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Title: SWAT: Unit 887

Movie: :1.5stars:
Video: :3.5stars:
Audio: :3stars:
Extras: :halfstar:

HTS Overall Score:53

Anyone remember that little movie “SWAT” about a decade ago? It wasn’t the sharpest tool in the shed, but it was actually pretty fun. It turned the police SWAT team into a bunch of special commandos and made them exciting on screen. Well, that and it had Colin Pharrell, a young Jeremy Renner and Samuel L. Jackson screen power to keep it fueled. Then came “SWAT Firefight”, which was a serviceable DTV action sequel. Now we have a THIRD entry into the series with “SWAT: Unit 887”. Let me start out by saying that I have not seen a movie like this for quite some time. I was honestly shocked and amazed by what I just saw. Now, before you get excited let me warn you. The shock and awe that I was experiencing was at viewing a movie so bad that I actually felt my brain cells dying as I watched it. The filmography is completely inept and amateurish, the audio is poorly mixed and full of flaws, and I think it may be an insult to High Schools to compare it to a High School play.

There’s not exactly a wildly intelligent plot attached to this masterpiece, but here it goes. The film opens with L.A.P.D. SWAT rescuing a woman during a human trafficking bust. The main characters, Chris (Timothy Woodward Jr.) and Sam Hicks (Richard Bachelor) get awarded commendations for their valor and are then subsequently lambasted by their boss (played by Michael Pare) for playing “cowboy” in another rescue job. Given guard duty as punishment, the two come face to face with a hostage situation when a group of mercenaries, operated by an international terrorist named Damian White (Tom Sizemore), take over the gala they’re babysitting. Chris ends up wounded and Sam ends up with a few holes in the chest thanks to Damian himself.

It seems that the FBI are after Damian as well, so SWAT and FBI have to work together to track down and find the terrorist before he can cause more harm to the city. So expect a little bit of police/FBI friction as is normal, but Damian has a few tricks up his sleeve to show the intrepid police officers. Well, by tricks I mean blatantly obvious twists that anyone with a brain would see half a mile away.


Oh….my….goodness. I try to see the good in every movie I watch, and I REALLY love watching bad B-grade movies, but “SWAT: Unit 887” tried my patience in ways I didn’t even dream possible. The directing was done by none other than star Timothy Woodward Jr., and I have to say that he shouldn’t ever step behind the camera again. He’s liveable in front of the camera, but the directing here is so sloppy and utterly abysmal that I felt my brain shrinking just watching. There were random time phase cuts that happened EVERY….THREE…SECONDS. Even when it wasn’t even necessary, we’d have all these slow motion shots with time lapse cuts for “coolness” sake, and it got so annoying that I felt I was in a parody film.

It didn’t make it any better with Tom Sizemore sleeping his way through the role of Damian White. He’s kind of fallen from grave in Hollywood and using the DTV market to pay his bills, but you could tell that he was literally wait for Timothy Woodward Jr. to call “cut!” and let him go back to napping in his trailer. The rest of the actors were your typical pretty boys/girls who can’t act their way out of a paper bag if their lives depended on it. There were a COUPLE of cool scenes, but what tension was there drained out pretty quickly as the fight choreography was just painful.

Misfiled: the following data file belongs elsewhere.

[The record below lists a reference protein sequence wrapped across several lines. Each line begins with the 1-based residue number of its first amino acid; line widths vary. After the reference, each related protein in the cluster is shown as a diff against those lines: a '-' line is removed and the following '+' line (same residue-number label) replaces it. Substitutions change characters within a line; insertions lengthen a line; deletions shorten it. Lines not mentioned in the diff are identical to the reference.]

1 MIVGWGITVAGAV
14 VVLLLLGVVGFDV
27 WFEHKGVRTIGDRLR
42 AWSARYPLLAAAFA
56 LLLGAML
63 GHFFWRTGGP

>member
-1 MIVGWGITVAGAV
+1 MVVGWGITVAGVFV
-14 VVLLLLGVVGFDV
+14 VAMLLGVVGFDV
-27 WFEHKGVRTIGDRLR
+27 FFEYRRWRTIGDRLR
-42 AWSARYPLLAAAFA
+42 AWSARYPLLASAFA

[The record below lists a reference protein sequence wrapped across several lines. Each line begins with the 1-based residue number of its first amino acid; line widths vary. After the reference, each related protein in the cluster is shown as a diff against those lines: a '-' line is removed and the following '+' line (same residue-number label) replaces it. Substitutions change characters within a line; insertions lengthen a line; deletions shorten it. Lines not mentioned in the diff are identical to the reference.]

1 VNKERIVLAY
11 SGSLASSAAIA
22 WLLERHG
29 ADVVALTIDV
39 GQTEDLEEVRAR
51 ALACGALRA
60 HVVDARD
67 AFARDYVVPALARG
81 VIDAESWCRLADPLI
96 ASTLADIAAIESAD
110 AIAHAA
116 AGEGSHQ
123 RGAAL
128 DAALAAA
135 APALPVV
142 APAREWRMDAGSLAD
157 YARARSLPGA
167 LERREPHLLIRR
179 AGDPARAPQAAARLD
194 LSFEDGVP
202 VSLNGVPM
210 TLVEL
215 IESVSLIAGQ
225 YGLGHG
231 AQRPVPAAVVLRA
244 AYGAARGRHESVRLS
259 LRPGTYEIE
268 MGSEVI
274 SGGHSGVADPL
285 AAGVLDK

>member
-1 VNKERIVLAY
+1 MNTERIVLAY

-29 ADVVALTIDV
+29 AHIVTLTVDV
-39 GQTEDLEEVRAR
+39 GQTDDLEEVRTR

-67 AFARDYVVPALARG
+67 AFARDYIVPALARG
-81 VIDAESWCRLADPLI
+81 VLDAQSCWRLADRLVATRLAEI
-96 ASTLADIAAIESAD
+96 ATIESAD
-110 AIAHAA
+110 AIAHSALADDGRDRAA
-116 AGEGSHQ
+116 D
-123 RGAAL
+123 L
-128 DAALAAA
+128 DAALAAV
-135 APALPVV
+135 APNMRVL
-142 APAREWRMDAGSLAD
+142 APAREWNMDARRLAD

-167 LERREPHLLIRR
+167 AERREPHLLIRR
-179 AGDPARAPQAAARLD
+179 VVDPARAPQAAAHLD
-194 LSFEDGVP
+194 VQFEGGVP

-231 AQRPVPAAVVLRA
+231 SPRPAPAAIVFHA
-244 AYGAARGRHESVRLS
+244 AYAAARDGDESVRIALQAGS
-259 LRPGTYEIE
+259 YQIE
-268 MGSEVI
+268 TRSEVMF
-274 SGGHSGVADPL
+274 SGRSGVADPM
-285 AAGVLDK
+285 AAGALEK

Not Rated by the MPAA

Video :3.5stars:
Much like the actual direction and camera work, the image is a bid shoddy too. Shot on purely digital equipment it has a VERY “soap opera” level of cheapness to the picture. Things look overly glossy, overly smooth motion, and decidedly very desaturated on the color spectrum. Greys and slate blues dominate the image, with only minimal splashes of primaries (like the clothing worn by Damian White). Blacks are kind of greyish and bland, with minimal shadow detail. Facial detail and long shots look ok, but suffer from an overly soft image that isn’t helped by the flat color palate. It’s a decent image, but nothing close to what good Hi-Def cameras are putting out by the dozens in the DTV market.

Audio :3stars:
The audio was a puzzler for me. The mixing just seemed really bad for a modern film as you could hear all sorts of gaffs or mistakes in the background. You can hear the clothes rustling and shoes squeaking in the background from the camera men, as well as coughing and muffled dialog. As the characters shifted away from the boom mic you could hear it fading in and out at times. LFE is very limited and there doesn’t seem to be much impact or weight to the action pieces. Surrounds get used a good bit, but it’s very indistinct and not very nuanced.

Extras :halfstar:

• Trailers

Overall: :2.5stars:

If you haven’t guessed by now, I’m not exactly a fan of the movie. DTV films are always a shot in the dark, but this type of editing and poorly developed characters and sound design, and mixing, and ..and and… just gives DTV a bad name. The encode itself is well done, but that’s the only really redeeming factor in the whole package. There is pretty much no extras as well, so unless you’re a glutton for punishment, I’d keep on flipping through the stack of DVDs to watch. SKIP IT!

Additional Information:

Starring: Timothy Woodward Jr., Tom Sizemore, Mischa Barton,
Director: Timothy Woodward Jr.
Written By: Laruen De Normandie
Aspect Ratio: 1.78:1 MPEG2
Audio: English: Dolby Digital 5.1, English DD 2.0
Studio: Alchemy
Rated: NR
Runtime: 96 Minutes
DVD Release Date: September 29th, 2015

Buy SWAT: Unit 887 DVD on Amazon

Recommendation: SKIP IT!

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